“I, further, humbly craved, that the freedom and plainness of these expressions to his majesty might be pardoned, as being ex
tracted by the present necessity, and encouraged by our revived hopes. I told him also, that it was not for presbyterians, or any party, as such, that we were speaking, but for the religious part of his subjects as such, than whorn no prince on earth had better. also told him how considerable a part of the kingdom he would find them to be; and of what great advantage their union would be to bis majesty, to the people, and to the bishops themselves, and how easily it might be procured-by making only things necessary to be the terms of union—by the true exercise of church discipline against sin,—and by not casting out the faithful ministers that must exercise it, and obtruding unworthy men upon the people : and how easy it was to avoid the violating of men's solemn vows and covenants, without hurt to any others. And finally, I repuested that we might be heard to speak for ourselves, when any accusations were brought against us.
“ These, with some other such things, I then spake, when some of my brethren had spoken first. Mr. Simeon Ash also spake much to the same purpose, and of all our desires of his majesty's assistance in our desired union. The king gave us not only a free audience, but as gracious an answer as we could expect; professing his gladness to hear our inclinations to agreement, and his resolution to do his part to bring us together; and that it must not be by bringing one party over to the other, but by abating somewhat on both sides, and meeting in the midway; and that if it were not accomplished, it should be owing to ourselves and not to him. Nay, that he was resolved to see it brought to pass, and that he would draw us together himself, with some more to that purpose. Insomuch that old Mr. Ash burst out into tears of joy, and could not forbear expressing what gladness this promise of his majesty had put into his heart."*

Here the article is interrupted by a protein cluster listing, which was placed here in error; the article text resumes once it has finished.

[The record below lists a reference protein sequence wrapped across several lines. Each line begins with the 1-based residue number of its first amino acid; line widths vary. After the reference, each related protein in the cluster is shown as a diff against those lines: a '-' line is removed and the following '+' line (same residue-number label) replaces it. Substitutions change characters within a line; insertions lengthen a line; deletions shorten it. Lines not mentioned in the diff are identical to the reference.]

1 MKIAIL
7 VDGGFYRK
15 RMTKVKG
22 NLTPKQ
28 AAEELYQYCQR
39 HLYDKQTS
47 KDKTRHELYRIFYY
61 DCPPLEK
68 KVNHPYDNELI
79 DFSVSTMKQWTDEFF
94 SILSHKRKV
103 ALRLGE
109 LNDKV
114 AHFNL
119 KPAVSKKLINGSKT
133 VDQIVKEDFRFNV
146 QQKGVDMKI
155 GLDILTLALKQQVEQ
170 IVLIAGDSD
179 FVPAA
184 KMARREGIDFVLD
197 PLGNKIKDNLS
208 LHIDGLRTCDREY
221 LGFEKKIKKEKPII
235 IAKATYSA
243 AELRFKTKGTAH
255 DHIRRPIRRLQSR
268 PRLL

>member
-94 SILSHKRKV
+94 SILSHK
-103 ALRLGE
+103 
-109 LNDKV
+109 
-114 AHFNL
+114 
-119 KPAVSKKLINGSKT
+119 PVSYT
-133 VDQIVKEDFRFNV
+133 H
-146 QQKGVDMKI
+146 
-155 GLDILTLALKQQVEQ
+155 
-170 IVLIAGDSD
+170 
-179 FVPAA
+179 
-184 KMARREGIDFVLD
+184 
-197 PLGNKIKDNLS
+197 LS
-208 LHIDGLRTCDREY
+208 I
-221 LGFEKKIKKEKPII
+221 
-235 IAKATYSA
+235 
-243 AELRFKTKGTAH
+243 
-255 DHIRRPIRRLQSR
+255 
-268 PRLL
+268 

About the same time the king required them to draw up, and bring to him their own proposals for an agreement with the episcopal party, on the subject of church government. They told him they were only a few individuals, and could not undertake to represent the opinions or the wishes of their brethren; and therefore desired leave to consult with their brethren in the country. This was refused on the ground that it would take too much time, and would make too much noise. He assured them that his intention was only to consult with a few individuals of each party. On their particular request he promised them that when they offered their concessions, the brethren on the other side should bring in theirs, and should state the utmost that they could yield for the sake of concord.
* Narrative, Part II. pp. 230, 231.
Accordingly they held a few meetings at Sion College, the usual place of meeting for the London ministers. Their consultations were with open doors, and as many of their brethren as chose, came to assist them. They soon agreed on their proposals; and the extent of their concessions may be judged of by the fact that the papers which they finally presented to the king were drawn up mostly by Baxter, and by Dr. Reynolds and Dr. Worth, both of whom were afterwards dignitaries in the church of England. The amount of their requests was that episcopacy might be reduced to the form drawn up and proposed to Charles I. by Archbishop Usher in the year 1641; a scheme in which the prelate became liule more than a stated president in the synod of the presbyters, having the power of a negative voice on all their acts.